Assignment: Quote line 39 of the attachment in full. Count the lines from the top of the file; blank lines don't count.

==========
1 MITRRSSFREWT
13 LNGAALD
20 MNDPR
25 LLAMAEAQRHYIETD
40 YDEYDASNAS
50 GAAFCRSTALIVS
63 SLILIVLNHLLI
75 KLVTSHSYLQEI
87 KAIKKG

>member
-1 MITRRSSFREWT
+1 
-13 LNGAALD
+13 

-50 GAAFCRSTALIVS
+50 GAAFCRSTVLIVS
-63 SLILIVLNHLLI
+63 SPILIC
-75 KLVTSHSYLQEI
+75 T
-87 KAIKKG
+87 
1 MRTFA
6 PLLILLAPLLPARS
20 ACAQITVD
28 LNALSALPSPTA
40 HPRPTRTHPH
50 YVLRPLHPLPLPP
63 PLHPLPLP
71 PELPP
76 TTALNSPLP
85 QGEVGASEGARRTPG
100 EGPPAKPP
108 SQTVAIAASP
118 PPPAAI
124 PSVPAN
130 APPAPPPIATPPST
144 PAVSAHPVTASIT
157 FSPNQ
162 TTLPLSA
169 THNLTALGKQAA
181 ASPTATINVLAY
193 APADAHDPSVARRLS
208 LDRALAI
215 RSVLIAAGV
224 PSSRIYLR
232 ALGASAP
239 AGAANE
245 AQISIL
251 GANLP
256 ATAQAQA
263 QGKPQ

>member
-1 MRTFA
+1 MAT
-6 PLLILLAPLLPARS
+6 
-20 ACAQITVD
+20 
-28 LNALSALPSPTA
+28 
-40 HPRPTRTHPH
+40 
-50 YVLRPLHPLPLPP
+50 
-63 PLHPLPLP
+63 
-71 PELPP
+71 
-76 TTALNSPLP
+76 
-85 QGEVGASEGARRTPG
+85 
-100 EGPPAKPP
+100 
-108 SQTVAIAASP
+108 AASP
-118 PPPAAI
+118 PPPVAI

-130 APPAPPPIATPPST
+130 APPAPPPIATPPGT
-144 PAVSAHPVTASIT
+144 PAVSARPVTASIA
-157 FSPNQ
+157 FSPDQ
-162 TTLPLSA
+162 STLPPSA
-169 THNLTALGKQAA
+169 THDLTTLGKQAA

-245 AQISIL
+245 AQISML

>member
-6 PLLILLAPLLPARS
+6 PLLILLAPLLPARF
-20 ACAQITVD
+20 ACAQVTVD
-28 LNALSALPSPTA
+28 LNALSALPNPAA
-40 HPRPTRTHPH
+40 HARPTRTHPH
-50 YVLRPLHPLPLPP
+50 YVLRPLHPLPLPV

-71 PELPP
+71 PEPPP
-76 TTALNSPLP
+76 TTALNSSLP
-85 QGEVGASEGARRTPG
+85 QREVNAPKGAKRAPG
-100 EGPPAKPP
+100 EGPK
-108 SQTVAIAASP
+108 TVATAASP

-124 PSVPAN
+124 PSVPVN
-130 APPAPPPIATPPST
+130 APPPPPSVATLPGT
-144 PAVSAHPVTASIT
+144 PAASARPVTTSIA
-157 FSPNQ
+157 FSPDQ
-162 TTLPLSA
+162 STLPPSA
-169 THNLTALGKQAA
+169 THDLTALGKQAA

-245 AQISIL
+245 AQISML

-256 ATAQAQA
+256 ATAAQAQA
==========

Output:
157 FSPNQ